Tuesday, December 9, 2008

Do You Lose Sleep at Night Thinking About Your Church?

Your pastor probably does. (I know I do.)

I was instant messaging once with my friend Bill, when I noticed I had gotten a sweet message from an Element guy on my Facebook about the sermon I'd delivered just hours earlier. I shared it with Bill, and he said, "Kinda makes it all worth it, huh?"
Technically, it doesn't. Being able to proclaim Jesus should make ministry efforts "worth it." But, yeah, getting comments like that does kinda make it all worth it. It's a huge relief knowing people are enjoying, feeling served by, being satisfied with, and edified by my efforts.
Maybe that makes me an egomaniac, but I like to think it just makes me human.

If you love your pastor, I hope you take as many opportunities as you can to encourage him. I know it doesn't sound like much, but he likely hears much criticism privately and is constantly dealing with the pressures of keeping many people satisfied in their service and attendance.

Remember that your pastor typically has the same responsibilities and concerns as you -- financial responsibilities, busy-ness and exhaustion, child raising, not to mention dealing with the same sin/repentance dynamic as you -- but he is also not just thinking about his immediatel family, but the whole congregation. When a couple is on the verge of divorce, he bears that weight. When parents have a child who is running from God, he bears that weight. When Sister Ethel and Sister Margaret are arguing over what color the such-and-such in the fellowship hall should be, he bears that weight. If people are upset about attendance/music/teaching/whatever, he bears that weight. A good pastor is helping young people fall in love, and he is helping ill people die well. You may have a family (and perhaps employees or employers) constantly looking to you, wanting something from you. But he likely has far more people looking to him, wanting something from him, and the wants are often spiritualized, giving them an extra weight.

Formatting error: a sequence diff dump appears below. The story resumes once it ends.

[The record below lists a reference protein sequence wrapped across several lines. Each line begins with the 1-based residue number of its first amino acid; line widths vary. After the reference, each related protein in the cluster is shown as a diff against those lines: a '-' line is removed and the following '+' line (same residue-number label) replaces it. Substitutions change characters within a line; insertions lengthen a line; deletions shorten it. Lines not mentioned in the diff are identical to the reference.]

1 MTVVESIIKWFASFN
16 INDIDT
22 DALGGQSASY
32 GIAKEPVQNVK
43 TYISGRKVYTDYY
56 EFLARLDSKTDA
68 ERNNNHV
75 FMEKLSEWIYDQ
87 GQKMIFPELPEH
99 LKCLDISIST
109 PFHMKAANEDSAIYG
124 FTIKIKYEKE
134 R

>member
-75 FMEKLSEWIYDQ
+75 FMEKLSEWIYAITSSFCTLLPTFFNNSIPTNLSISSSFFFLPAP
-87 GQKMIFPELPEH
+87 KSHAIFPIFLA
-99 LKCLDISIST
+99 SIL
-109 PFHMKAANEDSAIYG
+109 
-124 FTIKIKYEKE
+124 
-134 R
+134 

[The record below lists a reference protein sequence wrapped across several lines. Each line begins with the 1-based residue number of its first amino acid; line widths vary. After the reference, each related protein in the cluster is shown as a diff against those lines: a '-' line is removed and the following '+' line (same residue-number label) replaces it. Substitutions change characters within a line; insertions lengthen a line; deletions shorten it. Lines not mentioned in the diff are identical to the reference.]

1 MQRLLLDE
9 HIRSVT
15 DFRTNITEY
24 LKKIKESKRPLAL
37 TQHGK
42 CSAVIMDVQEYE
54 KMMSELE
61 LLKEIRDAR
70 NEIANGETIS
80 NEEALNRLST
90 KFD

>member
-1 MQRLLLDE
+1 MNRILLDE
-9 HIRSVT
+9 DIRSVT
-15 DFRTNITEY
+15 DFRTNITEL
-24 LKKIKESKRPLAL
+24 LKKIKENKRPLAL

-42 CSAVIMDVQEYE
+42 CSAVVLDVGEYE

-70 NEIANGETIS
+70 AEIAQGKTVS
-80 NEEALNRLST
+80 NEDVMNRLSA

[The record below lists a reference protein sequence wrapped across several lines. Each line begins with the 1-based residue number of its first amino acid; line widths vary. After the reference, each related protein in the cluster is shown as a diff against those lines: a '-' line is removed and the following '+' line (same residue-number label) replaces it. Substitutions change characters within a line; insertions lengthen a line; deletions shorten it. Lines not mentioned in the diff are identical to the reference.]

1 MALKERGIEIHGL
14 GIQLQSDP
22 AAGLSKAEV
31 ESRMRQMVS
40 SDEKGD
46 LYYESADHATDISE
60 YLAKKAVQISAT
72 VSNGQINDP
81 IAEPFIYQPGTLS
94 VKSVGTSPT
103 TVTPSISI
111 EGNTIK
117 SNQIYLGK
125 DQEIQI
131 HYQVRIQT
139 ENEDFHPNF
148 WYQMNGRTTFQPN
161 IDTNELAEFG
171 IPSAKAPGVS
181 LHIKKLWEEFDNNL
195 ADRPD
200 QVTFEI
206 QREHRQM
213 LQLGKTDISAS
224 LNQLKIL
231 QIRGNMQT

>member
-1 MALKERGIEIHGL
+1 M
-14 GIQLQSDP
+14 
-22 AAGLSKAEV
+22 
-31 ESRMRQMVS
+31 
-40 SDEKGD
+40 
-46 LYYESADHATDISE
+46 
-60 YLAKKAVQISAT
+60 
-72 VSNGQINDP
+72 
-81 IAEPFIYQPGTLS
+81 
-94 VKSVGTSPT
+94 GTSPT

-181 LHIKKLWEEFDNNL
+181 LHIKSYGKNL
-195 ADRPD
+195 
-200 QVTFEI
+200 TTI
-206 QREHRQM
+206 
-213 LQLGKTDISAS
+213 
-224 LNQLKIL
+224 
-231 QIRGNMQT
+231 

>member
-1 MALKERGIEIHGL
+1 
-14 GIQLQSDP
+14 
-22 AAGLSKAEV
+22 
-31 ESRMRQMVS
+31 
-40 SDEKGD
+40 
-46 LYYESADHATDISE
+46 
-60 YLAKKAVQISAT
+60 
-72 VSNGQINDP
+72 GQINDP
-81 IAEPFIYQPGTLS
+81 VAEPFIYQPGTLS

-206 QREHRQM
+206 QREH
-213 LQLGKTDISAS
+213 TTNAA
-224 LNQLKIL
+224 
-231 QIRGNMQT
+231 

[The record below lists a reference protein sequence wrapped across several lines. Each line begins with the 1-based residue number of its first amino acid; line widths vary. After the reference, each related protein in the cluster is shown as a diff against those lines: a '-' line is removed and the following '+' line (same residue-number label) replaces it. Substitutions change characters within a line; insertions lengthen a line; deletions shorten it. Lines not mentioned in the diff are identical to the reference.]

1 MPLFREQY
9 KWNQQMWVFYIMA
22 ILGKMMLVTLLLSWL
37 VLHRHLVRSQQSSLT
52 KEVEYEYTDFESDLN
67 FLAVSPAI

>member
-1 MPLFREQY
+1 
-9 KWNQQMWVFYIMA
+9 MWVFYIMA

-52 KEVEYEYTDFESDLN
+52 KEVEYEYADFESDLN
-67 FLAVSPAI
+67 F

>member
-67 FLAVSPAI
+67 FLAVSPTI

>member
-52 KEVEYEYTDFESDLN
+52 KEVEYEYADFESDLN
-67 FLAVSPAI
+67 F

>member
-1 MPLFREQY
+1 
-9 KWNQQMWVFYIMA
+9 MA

He has the weight of many on his shoulders.

He probably will not tell you about his marriage problems, his financial problems, his dealing with depression or struggling with addictive behavior. Maybe he needs help. Or maybe he just needs to know more often that people appreciate his service and leadership.
Verbal encouragement won't solve problems, but it does help.

According to some stats:
1. Fifteen hundred pastors leave the ministry each month due to moral failure, spiritual burnout or contention in their churches.

2. Eighty percent of pastors and eighty-four percent of their spouses feel unqualified and discouraged in their role as pastors.

3. Fifty percent of pastors are so discouraged that they would leave the ministry if they could, but have no other way of making a living.

4. Eighty percent of seminary and Bible school graduates who enter the ministry will leave the ministry within the first five years. Ninety percent of pastors said their seminary or Bible school training did only a fair to poor job preparing them for ministry.

5. Ninety percent said the ministry was completely different than what they thought it would be before they entered the ministry.

6. Seventy percent felt God called them to pastoral ministry before their ministry began, but after three years of ministry, only fifty percent still felt called.

7. Seventy percent of pastors constantly fight depression.

Pastoring can be extremely lonely, even when you're in a small group, even when you have a supportive spouse, even when you are respected by your peers. It sounds weird, but it's true.

An admonition from Thabiti Anyabwile:
Hey, have you prayed for or encouraged your pastor today? At the risk of sounding self-serving, could I suggest that every Christian church member consider one of their main ministries the ministry of encouragement for their pastors and elders. I received an email from one brother stating that he knew of over 20 pastors leaving the pastorate in one region of the U.S. I've had opportunity to interact with at least three pastors experiencing deep struggle. That doesn't include the normal battles for encouragement, joy, and perseverance that are just normal to pastoral ministry. So, have you prayed for your pastor(s) today?

(This is a composite, with slight edits, of a couple of posts from the archives.)

1 comment:

Anonymous said...

sounds like praying for pastors is a good idea.

i often thought i the past that pastors that i have seen have kept themselfes at a distance. i felt like they did not want to be like part of the congregation. i thought that they held themselves apart and maybe above the rest, and only opening up to other pastors. it is hard to see things from a pastor's point of view if they never show that point of view.

i am glad that you show some of the struggle of the job of pastor so that some of the people that are not pastors can understand.

it helps for us all to be open enough with eachother, for understanding.

but, i guess that the system that hires and pays the check of the pastor can be the ones that are hard on the pastors, expecting them to be more perfect than other humans and to be set apart more than they need to be for a healthy interaction within the congregation.

i know that prayer is a must...then maybe the Holy Spirit will lead in a way for more healing in this area.